White House announces executive actions to speed visas
LOS ANGELES (Tribune News Service) — The White House is rolling out changes to the nation's visa system, including a provision easing the way for family members of aging Filipino veterans to visit the U.S.
The moves, part of President Obama's executive actions on immigration, are designed to “modernize and streamline” the legal immigration process, White House officials said Wednesday.
In addition to the provision affecting Filipinos, the moves include increased protections against fraud in programs that allow overseas investors to get U.S. visas and an overhaul of the visa application process aimed at reducing paperwork and improving the experience of people applying at U.S. consulates.
The changes are based on recommendations of a White House task force that Obama created in November, when he announced that he would do everything within his power to fix what he called a "broken" immigration system.
Under rules dating back decades, Filipinos are allowed to enlist in the American military, and thousands of veterans of conflicts dating back to World War II now live in the U.S. Those who are citizens can petition for family members to come here, but in many cases, approval can take years or even decades because of annual caps on the number of visas.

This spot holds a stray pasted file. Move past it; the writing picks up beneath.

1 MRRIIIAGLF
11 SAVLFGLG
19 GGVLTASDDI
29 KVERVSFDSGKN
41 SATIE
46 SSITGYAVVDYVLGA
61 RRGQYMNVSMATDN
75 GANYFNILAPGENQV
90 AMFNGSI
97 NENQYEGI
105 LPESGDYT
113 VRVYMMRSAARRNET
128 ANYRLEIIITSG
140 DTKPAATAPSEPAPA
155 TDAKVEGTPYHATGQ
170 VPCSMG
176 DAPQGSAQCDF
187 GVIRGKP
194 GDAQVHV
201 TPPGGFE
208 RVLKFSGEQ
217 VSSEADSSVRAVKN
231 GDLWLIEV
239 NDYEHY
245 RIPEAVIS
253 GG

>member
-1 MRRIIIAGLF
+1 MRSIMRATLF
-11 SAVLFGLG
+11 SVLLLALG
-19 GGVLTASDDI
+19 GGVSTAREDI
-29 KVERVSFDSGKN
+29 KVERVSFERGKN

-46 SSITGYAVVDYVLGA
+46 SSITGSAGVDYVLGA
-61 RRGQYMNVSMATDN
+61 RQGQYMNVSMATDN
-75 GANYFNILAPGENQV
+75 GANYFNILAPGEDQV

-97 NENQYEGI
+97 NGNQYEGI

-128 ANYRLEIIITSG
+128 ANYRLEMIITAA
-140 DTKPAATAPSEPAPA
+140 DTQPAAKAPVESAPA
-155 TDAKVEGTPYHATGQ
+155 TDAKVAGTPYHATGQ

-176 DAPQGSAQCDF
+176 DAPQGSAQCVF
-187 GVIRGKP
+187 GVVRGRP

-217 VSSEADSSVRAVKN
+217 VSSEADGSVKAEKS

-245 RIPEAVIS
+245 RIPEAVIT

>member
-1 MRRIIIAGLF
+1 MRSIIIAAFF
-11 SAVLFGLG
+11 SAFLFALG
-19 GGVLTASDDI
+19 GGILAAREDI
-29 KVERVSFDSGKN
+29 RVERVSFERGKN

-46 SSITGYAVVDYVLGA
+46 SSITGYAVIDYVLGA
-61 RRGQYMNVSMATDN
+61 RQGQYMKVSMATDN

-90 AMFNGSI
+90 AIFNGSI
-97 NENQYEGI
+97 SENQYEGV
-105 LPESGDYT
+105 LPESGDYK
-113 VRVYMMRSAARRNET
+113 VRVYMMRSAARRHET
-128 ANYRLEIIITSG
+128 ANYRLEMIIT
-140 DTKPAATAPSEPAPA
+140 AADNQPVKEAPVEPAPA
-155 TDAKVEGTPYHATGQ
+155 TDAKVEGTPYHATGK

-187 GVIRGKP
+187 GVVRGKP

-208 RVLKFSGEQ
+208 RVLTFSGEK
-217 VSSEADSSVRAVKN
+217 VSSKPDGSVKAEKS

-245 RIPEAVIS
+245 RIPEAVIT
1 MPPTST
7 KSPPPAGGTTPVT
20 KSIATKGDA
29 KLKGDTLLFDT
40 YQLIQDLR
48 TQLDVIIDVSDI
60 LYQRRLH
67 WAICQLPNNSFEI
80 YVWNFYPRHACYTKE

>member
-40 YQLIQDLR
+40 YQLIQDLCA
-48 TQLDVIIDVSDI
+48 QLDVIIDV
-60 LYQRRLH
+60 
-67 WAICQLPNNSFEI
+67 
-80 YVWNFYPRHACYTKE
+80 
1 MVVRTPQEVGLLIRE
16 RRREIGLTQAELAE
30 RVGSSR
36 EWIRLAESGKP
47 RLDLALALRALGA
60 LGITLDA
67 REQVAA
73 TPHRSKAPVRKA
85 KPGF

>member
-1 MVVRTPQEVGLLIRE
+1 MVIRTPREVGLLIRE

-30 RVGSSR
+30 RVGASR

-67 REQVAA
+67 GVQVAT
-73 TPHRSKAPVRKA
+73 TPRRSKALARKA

The new rules will allow certain family members of Filipino veterans of U.S. wars to seek parole so they can come to the U.S. on a temporary basis.
That change was cheered by immigrant advocates, including Mee Moua, president and executive director of Asian Americans Advancing Justice.
"This is a day to celebrate,” Moua said in a statement Wednesday.. "Until now, the inhumanely long visa backlog has separated [veterans] from their children and denied them the opportunity to live together in the United States."
Another change announced Wednesday adds protections against fraud to the EB-5 visa program, which gives foreigners who invest large amounts of money in projects in the U.S. the chance to apply for citizenship. The leaders of U.S.-based projects will now be subject to enhanced background checks and conflict-of-interest and public disclosure requirements.
White House officials said they are also changing the application process itself, reducing the amount of paperwork that changes hands among federal agencies and making the language on application forms more understandable.
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